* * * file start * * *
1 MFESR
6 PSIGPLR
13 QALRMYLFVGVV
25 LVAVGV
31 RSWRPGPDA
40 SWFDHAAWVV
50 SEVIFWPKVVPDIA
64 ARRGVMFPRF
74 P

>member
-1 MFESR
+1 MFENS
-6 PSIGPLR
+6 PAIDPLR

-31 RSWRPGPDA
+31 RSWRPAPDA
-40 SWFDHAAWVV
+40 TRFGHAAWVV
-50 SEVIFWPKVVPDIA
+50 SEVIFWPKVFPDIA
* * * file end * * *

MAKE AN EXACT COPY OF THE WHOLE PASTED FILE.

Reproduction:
1 MFESR
6 PSIGPLR
13 QALRMYLFVGVV
25 LVAVGV
31 RSWRPGPDA
40 SWFDHAAWVV
50 SEVIFWPKVVPDIA
64 ARRGVMFPRF
74 P

>member
-1 MFESR
+1 MFENS
-6 PSIGPLR
+6 PAIDPLR

-31 RSWRPGPDA
+31 RSWRPAPDA
-40 SWFDHAAWVV
+40 TRFGHAAWVV
-50 SEVIFWPKVVPDIA
+50 SEVIFWPKVFPDIA